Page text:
The meaning of the Yankees' 18-inning loss

Ezra Shaw

Thursday, as you probably heard, the Yankees lost to the Athletics in 18 innings, with the A's finally plating the decisive run after a couple of hits of Mariano Rivera. A lot happened before then, though, as ESPN.com's Wallace Matthews points out:

But that is not where the game was really lost, not by a longshot.

It was lost in the third inning, when catcher Chris Stewart tagged a runner at home with an empty glove, and it was lost in the sixth, when the Yankees had a runner at second with one out and couldn't get him home, and it was lost again in the 11th inning, when they loaded the bases and couldn't score, and again in the 12th and the 13th and the 14th, when the same sickening scenario played out over and over again, like a horror movie on an endless loop.

Most of all, the game was lost because of numbers like this: Mark Teixeira, 0-for-5 and four runners left stranded; Travis Hafner, 0-for-8 and seven runners left stranded; Vernon Wells, 0-for-8 with three strikeouts, and Kevin Youkilis, 0-for-7 with three strikeouts, a double play and five runners left stranded.

In fact, Teixeira, Hafner, Youkilis and Wells, the heart of the Yankees' batting order, were a combined 0-for-28 and struck out 12 times.

"That's a no-hitter in itself," Teixeira said ruefully. "That's not good."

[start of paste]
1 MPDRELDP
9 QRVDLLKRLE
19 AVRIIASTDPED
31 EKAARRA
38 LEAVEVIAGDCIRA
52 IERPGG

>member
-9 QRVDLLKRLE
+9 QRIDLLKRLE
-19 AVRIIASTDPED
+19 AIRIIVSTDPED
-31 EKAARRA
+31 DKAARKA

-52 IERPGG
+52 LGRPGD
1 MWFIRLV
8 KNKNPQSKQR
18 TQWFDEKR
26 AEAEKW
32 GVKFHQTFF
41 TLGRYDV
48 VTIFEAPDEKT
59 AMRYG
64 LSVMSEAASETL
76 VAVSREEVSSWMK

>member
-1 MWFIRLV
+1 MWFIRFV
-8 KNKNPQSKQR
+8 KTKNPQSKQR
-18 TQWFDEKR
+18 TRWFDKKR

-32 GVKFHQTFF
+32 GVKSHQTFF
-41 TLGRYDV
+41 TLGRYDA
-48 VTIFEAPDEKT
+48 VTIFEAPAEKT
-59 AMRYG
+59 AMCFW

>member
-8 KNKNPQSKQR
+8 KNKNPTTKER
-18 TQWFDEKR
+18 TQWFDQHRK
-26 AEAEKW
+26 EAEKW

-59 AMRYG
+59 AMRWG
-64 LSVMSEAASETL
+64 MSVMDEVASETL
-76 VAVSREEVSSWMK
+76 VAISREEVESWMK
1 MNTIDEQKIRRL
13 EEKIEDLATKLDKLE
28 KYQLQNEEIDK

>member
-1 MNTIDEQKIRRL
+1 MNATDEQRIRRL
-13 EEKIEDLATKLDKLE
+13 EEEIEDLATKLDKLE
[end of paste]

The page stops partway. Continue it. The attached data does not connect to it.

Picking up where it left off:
An amusing statistical oddity, no doubt. But no more, in the grand scheme of things, than that.

And I'm sure that someone, somewhere, was blaming the Yankees' loss on Joe Girardi's decision to finally use Mariano Rivera in a non-save situation. "See! He can't pitch unless the Yankees have a lead of one, two, or three runs. In the ninth inning or later!"

Whatever. Rivera gave up a couple of broken-bat flares that just happened to fall in. That he, of all people-pitchers, would be the one who finally gave up the game-winning hit after all those innings was an oddity. But it was no more than that.

What's more than an oddity is Vernon Wells' long slump. Matthews: "Wells, who started out so wonderfully, hitting .300 with six home runs in April, is 4-for-42 this month (.095), and every one of his hits have been singles. His batting average is down to .229."

A friend of mine, who is usually quite canny about these things, told me in May that Wells made an adjustment this spring, and so the hard-hitting version we saw in April might stay with us for a while. As it turns out, though, not so much. His stats this season are almost exactly as terrible as they were in both 2011 and '12. And I'm guessing the Yankees won't be so tolerant as the Angels were, considering the Yankees aren't paying full freight on Wells' generous contract.

Of course Wells isn't the only struggling Yankee. Even Cano's not really hitting, and has just six RBI this month.

Of course Cano's going to hit. So will ... Actually, that's the hard thing to figure, exactly. Travis Hafner came cheap this season for a reason. Kevin Youkilis was just so-so last season. Ichiro seems just about finished. Teixeira's going to hit better than he's been hitting, but he's got a .249/.345/.480 line since Opening Day of 2010.

The Yankees have outscored their opponents by 10 runs this season. They play in a strong division, which means they're probably better than their run differential. They play in a strong division, which means their path to the postseason is a bit more difficult than it might be.

Everybody says the Yankees need to get Derek Jeter back in the lineup. That's probably true. But it's beginning to seem that the Yankees need a lot of other things to go well, too.

For much more about the Yankees, please visit SB Nation's Pinstriped Bible.

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